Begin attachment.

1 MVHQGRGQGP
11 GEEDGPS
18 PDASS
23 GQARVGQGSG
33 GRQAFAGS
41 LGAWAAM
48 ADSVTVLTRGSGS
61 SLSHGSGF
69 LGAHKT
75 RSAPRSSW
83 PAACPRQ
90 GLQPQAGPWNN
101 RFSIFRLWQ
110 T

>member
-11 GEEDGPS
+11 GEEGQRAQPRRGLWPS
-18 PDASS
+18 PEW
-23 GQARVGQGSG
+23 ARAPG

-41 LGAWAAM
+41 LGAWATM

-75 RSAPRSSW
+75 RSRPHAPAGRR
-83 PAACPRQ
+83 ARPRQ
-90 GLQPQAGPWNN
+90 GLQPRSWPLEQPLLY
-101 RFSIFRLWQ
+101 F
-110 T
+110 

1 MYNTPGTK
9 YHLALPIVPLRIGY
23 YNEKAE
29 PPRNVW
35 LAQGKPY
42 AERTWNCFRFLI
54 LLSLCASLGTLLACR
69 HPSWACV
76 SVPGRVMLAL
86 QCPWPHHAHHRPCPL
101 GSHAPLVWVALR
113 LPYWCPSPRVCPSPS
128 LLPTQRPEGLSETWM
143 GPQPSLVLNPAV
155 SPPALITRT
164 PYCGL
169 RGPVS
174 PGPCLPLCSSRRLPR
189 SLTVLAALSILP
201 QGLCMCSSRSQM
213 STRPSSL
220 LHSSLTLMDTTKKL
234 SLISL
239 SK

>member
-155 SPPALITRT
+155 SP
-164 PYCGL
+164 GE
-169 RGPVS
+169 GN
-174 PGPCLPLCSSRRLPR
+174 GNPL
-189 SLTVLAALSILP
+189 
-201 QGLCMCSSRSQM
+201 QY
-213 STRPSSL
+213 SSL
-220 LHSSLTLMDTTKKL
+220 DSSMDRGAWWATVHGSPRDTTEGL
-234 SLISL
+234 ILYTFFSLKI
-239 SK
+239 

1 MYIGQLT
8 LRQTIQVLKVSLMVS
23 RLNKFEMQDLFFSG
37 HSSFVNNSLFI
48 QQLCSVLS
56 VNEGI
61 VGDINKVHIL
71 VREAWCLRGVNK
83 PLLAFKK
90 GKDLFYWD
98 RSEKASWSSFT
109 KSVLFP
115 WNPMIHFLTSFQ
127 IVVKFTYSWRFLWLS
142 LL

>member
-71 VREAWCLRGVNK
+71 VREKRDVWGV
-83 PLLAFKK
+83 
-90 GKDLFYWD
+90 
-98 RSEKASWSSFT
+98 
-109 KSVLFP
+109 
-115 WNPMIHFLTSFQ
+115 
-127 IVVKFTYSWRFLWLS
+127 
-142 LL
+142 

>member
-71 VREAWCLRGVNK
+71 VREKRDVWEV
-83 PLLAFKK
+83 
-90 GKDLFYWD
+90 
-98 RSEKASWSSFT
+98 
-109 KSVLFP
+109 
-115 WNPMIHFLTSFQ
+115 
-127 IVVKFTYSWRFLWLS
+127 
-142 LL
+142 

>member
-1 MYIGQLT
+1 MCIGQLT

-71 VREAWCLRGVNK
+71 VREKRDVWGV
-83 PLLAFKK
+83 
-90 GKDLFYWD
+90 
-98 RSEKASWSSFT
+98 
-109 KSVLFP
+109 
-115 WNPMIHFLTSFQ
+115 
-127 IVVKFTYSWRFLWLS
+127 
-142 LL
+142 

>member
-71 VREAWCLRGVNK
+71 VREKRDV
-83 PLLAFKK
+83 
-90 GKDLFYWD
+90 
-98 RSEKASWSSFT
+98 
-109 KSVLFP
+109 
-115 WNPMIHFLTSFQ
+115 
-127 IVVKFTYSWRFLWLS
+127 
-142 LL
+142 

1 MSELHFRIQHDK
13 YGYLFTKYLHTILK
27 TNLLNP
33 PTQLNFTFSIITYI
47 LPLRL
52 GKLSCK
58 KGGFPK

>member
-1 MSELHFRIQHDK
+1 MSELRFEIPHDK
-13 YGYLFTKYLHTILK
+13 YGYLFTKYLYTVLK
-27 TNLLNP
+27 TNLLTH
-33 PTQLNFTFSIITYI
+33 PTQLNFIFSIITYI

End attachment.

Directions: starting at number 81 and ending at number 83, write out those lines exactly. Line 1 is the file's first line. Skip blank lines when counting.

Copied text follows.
23 RLNKFEMQDLFFSG
37 HSSFVNNSLFI
48 QQLCSVLS